Most influential: Tim Tai
Associate journalism professor Clyde Bentley: “There were many others who would have gotten into a knock-down, drag-out fight, but he was much like a diplomat.”
May. 03, 2016
When senior Tim Tai decided to major in journalism as a freshman, the last thing he expected was to become the face of press freedom on MU’s campus.
Tai, a photojournalism student, drew national media attention during the Concerned Student 1950 protests in November. When former UM System President Tim Wolfe resigned Nov. 9, 2015, Tai was attempting to photograph protesters’ celebrations by entering the inner circle of the tent enclosure they’d formed on the Mel Carnahan Quadrangle. At the time, then-assistant communication professor Melissa Click was trying to shield the group from journalists and called for “muscle” to prevent reporters from getting into the inner circle.
Tai said his Twitter timeline, email inbox and phone were quickly flooded with requests from national media outlet reporters who wanted to discuss the incident.
“I honestly didn’t think anything of it after the fact until I started realizing how many people were tweeting me,” Tai said. “I tend to take things in stride, but it was definitely unexpected, and it kind of overwhelmed my life for a few days afterward.”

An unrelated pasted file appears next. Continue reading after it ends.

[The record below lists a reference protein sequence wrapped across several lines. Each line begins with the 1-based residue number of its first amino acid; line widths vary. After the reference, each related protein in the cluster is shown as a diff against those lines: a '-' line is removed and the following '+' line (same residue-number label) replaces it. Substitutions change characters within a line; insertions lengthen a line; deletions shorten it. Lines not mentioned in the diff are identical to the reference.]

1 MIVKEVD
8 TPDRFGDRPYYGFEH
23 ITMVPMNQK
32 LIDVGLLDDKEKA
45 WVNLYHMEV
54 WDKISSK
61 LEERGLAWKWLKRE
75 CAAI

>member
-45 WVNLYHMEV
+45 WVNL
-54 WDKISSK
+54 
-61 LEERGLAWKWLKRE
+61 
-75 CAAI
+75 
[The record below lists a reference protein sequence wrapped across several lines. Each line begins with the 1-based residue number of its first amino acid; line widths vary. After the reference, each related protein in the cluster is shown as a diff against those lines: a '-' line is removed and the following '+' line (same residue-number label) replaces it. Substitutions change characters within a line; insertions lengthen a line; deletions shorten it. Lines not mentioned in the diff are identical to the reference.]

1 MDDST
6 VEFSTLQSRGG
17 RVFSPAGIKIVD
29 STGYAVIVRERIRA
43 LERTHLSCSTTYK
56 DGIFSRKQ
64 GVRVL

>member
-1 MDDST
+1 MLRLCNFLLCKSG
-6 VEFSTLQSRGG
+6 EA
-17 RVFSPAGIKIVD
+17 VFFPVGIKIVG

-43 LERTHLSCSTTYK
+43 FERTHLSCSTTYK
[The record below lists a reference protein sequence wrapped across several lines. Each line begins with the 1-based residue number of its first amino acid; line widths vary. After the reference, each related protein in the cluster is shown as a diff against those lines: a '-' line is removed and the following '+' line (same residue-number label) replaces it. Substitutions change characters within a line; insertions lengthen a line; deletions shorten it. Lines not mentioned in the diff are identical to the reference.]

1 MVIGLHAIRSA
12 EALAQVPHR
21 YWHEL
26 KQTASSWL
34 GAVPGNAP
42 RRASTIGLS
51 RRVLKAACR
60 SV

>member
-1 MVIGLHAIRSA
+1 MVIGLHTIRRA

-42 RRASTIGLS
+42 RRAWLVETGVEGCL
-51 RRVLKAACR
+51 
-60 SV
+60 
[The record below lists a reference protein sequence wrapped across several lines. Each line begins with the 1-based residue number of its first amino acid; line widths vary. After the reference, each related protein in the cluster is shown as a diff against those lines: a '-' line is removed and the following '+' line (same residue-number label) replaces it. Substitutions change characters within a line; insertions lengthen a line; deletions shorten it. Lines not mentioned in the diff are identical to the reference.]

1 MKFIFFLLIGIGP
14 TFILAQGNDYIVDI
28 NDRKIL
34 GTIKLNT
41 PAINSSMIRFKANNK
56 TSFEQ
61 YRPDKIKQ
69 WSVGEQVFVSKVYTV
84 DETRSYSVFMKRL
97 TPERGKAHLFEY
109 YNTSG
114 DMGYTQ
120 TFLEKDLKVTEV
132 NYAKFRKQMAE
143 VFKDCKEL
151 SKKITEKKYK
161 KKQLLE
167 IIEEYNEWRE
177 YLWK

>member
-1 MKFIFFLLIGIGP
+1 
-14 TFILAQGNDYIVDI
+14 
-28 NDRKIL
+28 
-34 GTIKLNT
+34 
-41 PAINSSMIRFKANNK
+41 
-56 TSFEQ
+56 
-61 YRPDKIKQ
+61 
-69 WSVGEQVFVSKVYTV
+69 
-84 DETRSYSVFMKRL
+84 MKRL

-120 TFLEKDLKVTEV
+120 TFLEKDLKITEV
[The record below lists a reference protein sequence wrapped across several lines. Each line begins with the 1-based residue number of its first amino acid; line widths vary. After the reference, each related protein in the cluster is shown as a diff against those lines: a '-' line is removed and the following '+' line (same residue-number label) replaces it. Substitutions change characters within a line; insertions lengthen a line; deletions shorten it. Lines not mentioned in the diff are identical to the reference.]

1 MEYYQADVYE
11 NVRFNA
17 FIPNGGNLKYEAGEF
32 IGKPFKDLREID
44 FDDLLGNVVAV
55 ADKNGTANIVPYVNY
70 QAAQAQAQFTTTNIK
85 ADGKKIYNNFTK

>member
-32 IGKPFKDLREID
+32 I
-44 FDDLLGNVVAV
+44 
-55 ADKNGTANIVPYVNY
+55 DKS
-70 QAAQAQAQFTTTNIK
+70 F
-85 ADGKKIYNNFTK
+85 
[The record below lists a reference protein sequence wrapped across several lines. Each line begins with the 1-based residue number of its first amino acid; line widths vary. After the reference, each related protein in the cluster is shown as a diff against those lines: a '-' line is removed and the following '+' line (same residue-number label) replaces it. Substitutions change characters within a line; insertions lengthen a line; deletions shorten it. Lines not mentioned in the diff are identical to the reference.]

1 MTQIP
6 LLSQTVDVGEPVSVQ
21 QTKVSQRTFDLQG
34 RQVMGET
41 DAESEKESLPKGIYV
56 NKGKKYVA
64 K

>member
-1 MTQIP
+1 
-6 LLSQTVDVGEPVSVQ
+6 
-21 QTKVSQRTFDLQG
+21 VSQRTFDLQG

Associate journalism professor Clyde Bentley volunteered to be Tai’s mentor during his freshman year through the Honors College Discovery Fellows Program.
“Tim is wicked smart, but he is one of the most unassuming people I have ever met, which is why the attention from the protests was probably as much of an embarrassment to him as anything,” Bentley said.
Bentley said he was proud of Tai for the way he handled the dispute.
“He didn’t argue, he didn’t get in her face, he was polite, he stated what his concern was and then when he had to leave, he left,” Bentley said. “There were many others who would have gotten into a knock-down, drag-out fight, but he was much like a diplomat.”
Much to the disappointment of his passionate defenders on social media, Tai said that if he could turn back time, he wouldn’t have pressed the issue as much. He said it drew media attention away from the protesters and to himself.
“Nothing I did allowed me to get significantly more impactful or powerful pictures, but on the other hand, it definitely sparked some important discussions about journalists’ access, journalists’ relationships with certain groups of people, trust in the media and how journalists are covering events,” Tai said.
This year, Tai received ninth place in the Hearst Journalism Awards Program’s Multimedia One/Features Competition for a documentary about a church’s efforts to increase diversity, according to the School of Journalism’s website. He will spend this summer interning for The Boston Globe.